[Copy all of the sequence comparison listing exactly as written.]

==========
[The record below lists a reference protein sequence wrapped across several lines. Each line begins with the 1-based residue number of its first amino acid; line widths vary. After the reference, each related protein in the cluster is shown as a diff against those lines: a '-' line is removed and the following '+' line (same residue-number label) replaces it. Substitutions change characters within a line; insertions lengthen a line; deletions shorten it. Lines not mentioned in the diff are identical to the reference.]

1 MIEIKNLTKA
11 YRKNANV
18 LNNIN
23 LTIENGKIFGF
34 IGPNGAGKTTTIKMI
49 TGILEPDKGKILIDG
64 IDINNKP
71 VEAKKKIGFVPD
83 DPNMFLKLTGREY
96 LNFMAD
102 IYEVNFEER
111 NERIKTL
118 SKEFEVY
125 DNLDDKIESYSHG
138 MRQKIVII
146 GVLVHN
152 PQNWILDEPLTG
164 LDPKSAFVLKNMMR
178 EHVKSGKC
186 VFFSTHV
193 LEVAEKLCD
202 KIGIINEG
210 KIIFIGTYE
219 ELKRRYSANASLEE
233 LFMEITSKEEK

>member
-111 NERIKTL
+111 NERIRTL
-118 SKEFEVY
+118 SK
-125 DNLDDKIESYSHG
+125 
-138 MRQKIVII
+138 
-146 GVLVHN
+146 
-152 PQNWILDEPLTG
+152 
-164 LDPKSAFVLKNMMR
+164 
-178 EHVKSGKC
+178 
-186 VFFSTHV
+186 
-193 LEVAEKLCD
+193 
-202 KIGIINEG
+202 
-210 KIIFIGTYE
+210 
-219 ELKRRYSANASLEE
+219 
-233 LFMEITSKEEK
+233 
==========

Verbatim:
[The record below lists a reference protein sequence wrapped across several lines. Each line begins with the 1-based residue number of its first amino acid; line widths vary. After the reference, each related protein in the cluster is shown as a diff against those lines: a '-' line is removed and the following '+' line (same residue-number label) replaces it. Substitutions change characters within a line; insertions lengthen a line; deletions shorten it. Lines not mentioned in the diff are identical to the reference.]

1 MIEIKNLTKA
11 YRKNANV
18 LNNIN
23 LTIENGKIFGF
34 IGPNGAGKTTTIKMI
49 TGILEPDKGKILIDG
64 IDINNKP
71 VEAKKKIGFVPD
83 DPNMFLKLTGREY
96 LNFMAD
102 IYEVNFEER
111 NERIKTL
118 SKEFEVY
125 DNLDDKIESYSHG
138 MRQKIVII
146 GVLVHN
152 PQNWILDEPLTG
164 LDPKSAFVLKNMMR
178 EHVKSGKC
186 VFFSTHV
193 LEVAEKLCD
202 KIGIINEG
210 KIIFIGTYE
219 ELKRRYSANASLEE
233 LFMEITSKEEK

>member
-111 NERIKTL
+111 NERIRTL
-118 SKEFEVY
+118 SK
-125 DNLDDKIESYSHG
+125 
-138 MRQKIVII
+138 
-146 GVLVHN
+146 
-152 PQNWILDEPLTG
+152 
-164 LDPKSAFVLKNMMR
+164 
-178 EHVKSGKC
+178 
-186 VFFSTHV
+186 
-193 LEVAEKLCD
+193 
-202 KIGIINEG
+202 
-210 KIIFIGTYE
+210 
-219 ELKRRYSANASLEE
+219 
-233 LFMEITSKEEK
+233 